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Mariachi & Cinco de Mayo

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This is my last post for LAist.

What It’s Like To Be A Mariachi Performer on Cinco de Mayo

In the grand U.S. tradition of co-opting ethnic pride as an excuse to get totally blotto, this weekend bars and dorm rooms across the United States have been celebrating the Mexican Army’s 1862 defeat of invading French imperial forces (nevermind Mexico’s subsequent defeat and status as French colony for three years). Drinko de Mayo, Gringo de Mayo, whatever you call it, is what Gustavo Arellano calls a “mestizo St. Patrick’s Day.” This weekend will be the only time of year mainstream U.S. will want to be Mexican, putting on fake bushy mustaches, wearing sombreros and listening to Antonio Aguilar lament about being away from his homeland.


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May 6, 2013 at 7:58 pm

Mira Macario, esta es la humanidad, part II

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This is part II of yesterday’s post.

Word had spread that my uncle’s health had deteriorated and a stream of distant family members, friends, & acquaintances were visiting my uncle while my aunt (who used her visa to stay in the Bay Area with him), uncles, grandfather, & (sometimes) dad kept my uncle company. My dad last saw my uncle about a week-and-a-half before my uncle died. It was clear that he would die soon and everyone allowed my dad time alone with my uncle. My uncle was the child before my father, with only two years between them.

On March 2, around 10:30 am, my mom called my cell phone and left a message. I was in class with terrible cell phone reception. The missed call and message did not show up on my phone until around noon, before I had lunch. It was one of those winter days that I really like: cold, with no clouds, only a bright sun warming people. I had already developed a resistance to cold weather and enjoyed walking because the opposing sensations of warm sun & clothes and cold air felt great. Before I walked in to have lunch, I felt my phone vibrate and listened to my mom telling me my uncle had died that morning.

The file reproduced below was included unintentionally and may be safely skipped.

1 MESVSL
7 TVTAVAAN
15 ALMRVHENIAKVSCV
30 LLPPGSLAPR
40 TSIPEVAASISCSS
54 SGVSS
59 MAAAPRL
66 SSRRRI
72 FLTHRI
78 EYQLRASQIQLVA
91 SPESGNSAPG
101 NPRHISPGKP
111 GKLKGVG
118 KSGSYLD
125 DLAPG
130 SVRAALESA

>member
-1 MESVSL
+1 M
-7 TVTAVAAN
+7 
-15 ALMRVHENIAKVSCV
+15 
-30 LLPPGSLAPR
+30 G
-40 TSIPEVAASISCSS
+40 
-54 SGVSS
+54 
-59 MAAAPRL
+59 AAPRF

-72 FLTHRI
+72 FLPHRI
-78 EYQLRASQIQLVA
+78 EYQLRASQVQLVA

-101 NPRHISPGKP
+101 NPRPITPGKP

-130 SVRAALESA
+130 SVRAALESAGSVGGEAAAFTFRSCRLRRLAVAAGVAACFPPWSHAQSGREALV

I wasn’t shocked by the news; I knew the day would arrive. We were prepared for this death, but I didn’t know what to feel about his death. My uncle and I were never close and I did not know how I should conduct myself. My family has always held that when someone close is near death or has died, no music should be played. That week, for the first time, I decided not to go to a mariachi performance. I felt that though I was unable to attend the memorial service with my family, not performing would be my way of honoring my uncle. The next time I am in the Bay Area, I want to visit his grave, as a goodbye.

A few days ago, I was looking through old photo albums, trying to find pictures to scan. I came across a series of photos taken a few weeks after my birth. In them, my now-deceased uncle is holding me, smiling.

This is my 200th post.

Written by soledadenmasa

July 28, 2009 at 3:00 am

Posted in Family, Personal

Mira Macario, esta es la humanidad, part I

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The title of this post comes from a scene from the film Macario. In the above clip, it starts at 2:21.

I’ve thought a lot about death in the past few weeks. I know this isn’t the kind of thing that I should publish or mention so publicly, but I’m not about to practice so much self-censorship.

I’ve never dealt with death directly in my life. No one in my immediate family has died in my lifetime. My paternal grandmother, maternal grandfather, & a maternal uncle died before I was born. I wish I had met them, if only to know how they were and how we would have interacted. My maternal grandfather, Jesús, died a few months after my month’s birth and my maternal uncle, Benjamín, died in the mid-1970s in San Leandro. My paternal grandmother died in 1986, a few months after my parents immigrated to the United States.